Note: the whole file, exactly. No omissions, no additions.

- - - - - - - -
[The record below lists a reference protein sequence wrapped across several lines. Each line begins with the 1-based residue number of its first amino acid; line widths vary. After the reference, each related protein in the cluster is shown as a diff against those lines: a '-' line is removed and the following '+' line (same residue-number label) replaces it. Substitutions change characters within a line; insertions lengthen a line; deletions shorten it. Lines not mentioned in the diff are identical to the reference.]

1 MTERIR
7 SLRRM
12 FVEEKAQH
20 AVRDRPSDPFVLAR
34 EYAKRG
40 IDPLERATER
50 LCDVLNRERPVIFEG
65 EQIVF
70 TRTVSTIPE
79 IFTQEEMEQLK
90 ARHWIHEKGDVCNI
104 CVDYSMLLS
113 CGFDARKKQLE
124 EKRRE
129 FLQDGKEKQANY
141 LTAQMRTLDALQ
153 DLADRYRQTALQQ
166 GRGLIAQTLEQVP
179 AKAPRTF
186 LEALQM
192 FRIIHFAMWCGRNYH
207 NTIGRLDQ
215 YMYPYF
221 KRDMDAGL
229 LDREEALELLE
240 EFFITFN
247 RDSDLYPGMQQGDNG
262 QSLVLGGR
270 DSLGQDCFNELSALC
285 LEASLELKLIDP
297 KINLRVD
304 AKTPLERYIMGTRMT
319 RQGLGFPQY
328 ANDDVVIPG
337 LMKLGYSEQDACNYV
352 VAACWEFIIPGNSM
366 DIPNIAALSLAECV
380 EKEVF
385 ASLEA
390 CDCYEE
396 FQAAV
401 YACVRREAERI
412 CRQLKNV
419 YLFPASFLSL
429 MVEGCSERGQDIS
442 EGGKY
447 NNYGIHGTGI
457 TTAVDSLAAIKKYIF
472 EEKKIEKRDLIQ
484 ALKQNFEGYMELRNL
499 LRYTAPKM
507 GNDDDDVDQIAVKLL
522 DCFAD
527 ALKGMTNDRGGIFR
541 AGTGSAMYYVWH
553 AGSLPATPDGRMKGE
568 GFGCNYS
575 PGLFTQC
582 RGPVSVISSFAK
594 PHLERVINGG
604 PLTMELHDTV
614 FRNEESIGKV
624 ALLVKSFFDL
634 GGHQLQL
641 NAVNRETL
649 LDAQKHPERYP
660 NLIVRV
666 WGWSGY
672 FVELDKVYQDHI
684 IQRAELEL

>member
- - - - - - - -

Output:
[The record below lists a reference protein sequence wrapped across several lines. Each line begins with the 1-based residue number of its first amino acid; line widths vary. After the reference, each related protein in the cluster is shown as a diff against those lines: a '-' line is removed and the following '+' line (same residue-number label) replaces it. Substitutions change characters within a line; insertions lengthen a line; deletions shorten it. Lines not mentioned in the diff are identical to the reference.]

1 MTERIR
7 SLRRM
12 FVEEKAQH
20 AVRDRPSDPFVLAR
34 EYAKRG
40 IDPLERATER
50 LCDVLNRERPVIFEG
65 EQIVF
70 TRTVSTIPE
79 IFTQEEMEQLK
90 ARHWIHEKGDVCNI
104 CVDYSMLLS
113 CGFDARKKQLE
124 EKRRE
129 FLQDGKEKQANY
141 LTAQMRTLDALQ
153 DLADRYRQTALQQ
166 GRGLIAQTLEQVP
179 AKAPRTF
186 LEALQM
192 FRIIHFAMWCGRNYH
207 NTIGRLDQ
215 YMYPYF
221 KRDMDAGL
229 LDREEALELLE
240 EFFITFN
247 RDSDLYPGMQQGDNG
262 QSLVLGGR
270 DSLGQDCFNELSALC
285 LEASLELKLIDP
297 KINLRVD
304 AKTPLERYIMGTRMT
319 RQGLGFPQY
328 ANDDVVIPG
337 LMKLGYSEQDACNYV
352 VAACWEFIIPGNSM
366 DIPNIAALSLAECV
380 EKEVF
385 ASLEA
390 CDCYEE
396 FQAAV
401 YACVRREAERI
412 CRQLKNV
419 YLFPASFLSL
429 MVEGCSERGQDIS
442 EGGKY
447 NNYGIHGTGI
457 TTAVDSLAAIKKYIF
472 EEKKIEKRDLIQ
484 ALKQNFEGYMELRNL
499 LRYTAPKM
507 GNDDDDVDQIAVKLL
522 DCFAD
527 ALKGMTNDRGGIFR
541 AGTGSAMYYVWH
553 AGSLPATPDGRMKGE
568 GFGCNYS
575 PGLFTQC
582 RGPVSVISSFAK
594 PHLERVINGG
604 PLTMELHDTV
614 FRNEESIGKV
624 ALLVKSFFDL
634 GGHQLQL
641 NAVNRETL
649 LDAQKHPERYP
660 NLIVRV
666 WGWSGY
672 FVELDKVYQDHI
684 IQRAELEL

>member